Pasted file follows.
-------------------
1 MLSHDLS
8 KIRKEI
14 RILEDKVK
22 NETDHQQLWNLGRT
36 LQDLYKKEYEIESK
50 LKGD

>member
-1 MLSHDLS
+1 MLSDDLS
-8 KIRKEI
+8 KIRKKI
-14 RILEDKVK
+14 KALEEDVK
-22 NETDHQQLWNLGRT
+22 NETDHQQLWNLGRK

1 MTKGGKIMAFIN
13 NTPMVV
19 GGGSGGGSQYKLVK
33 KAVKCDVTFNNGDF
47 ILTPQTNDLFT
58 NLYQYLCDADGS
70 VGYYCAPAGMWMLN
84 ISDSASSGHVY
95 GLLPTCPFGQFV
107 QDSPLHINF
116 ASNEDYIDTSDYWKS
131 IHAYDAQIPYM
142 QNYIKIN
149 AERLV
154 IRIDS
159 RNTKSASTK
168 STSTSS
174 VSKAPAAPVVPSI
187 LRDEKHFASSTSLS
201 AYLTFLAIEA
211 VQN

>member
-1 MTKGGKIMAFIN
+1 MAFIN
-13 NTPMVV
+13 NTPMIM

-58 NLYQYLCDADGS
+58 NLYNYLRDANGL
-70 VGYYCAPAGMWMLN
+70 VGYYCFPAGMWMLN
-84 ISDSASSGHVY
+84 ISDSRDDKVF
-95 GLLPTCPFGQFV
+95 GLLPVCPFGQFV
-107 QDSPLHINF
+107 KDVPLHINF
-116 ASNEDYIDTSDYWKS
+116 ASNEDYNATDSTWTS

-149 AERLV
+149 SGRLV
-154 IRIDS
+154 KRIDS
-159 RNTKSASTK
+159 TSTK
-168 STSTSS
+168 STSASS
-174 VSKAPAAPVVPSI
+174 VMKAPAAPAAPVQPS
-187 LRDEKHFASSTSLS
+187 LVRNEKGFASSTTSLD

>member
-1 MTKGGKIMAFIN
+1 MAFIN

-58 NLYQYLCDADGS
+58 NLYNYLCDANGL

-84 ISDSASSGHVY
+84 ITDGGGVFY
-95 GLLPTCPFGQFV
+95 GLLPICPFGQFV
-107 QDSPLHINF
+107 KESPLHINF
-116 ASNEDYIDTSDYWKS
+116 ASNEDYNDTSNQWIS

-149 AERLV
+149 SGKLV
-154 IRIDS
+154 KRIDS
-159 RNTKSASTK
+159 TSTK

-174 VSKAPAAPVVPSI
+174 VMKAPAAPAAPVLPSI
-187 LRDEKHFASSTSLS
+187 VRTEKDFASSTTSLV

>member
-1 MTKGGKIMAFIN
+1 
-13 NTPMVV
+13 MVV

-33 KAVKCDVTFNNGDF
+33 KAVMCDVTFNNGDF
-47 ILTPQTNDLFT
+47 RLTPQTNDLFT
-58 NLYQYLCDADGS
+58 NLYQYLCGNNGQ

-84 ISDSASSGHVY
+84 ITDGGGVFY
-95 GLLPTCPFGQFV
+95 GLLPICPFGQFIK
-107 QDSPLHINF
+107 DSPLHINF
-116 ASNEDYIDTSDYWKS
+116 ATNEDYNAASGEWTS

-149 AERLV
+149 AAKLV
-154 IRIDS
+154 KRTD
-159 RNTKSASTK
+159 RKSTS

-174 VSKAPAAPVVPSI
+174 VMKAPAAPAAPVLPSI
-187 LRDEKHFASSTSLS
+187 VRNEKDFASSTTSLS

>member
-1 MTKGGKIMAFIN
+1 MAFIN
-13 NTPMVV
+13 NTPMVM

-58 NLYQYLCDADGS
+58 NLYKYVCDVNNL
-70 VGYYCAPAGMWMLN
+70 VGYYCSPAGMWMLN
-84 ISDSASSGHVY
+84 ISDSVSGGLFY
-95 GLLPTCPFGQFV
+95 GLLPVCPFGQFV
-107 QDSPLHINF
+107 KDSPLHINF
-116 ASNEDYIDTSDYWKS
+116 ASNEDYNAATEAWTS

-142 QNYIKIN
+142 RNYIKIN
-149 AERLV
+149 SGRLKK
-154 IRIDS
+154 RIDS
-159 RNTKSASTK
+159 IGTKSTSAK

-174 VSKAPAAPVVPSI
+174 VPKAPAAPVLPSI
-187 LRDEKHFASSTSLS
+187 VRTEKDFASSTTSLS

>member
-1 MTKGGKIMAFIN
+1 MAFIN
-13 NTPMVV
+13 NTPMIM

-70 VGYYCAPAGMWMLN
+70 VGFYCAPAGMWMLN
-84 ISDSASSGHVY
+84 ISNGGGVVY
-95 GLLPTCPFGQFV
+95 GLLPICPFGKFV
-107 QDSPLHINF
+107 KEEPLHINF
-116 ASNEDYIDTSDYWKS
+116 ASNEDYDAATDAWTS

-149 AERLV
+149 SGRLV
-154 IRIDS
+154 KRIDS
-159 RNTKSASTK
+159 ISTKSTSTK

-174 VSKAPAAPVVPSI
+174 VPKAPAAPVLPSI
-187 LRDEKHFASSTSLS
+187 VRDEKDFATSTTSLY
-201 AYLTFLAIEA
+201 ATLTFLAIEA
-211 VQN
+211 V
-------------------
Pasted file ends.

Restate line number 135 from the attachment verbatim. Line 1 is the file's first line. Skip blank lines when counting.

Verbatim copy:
-142 QNYIKIN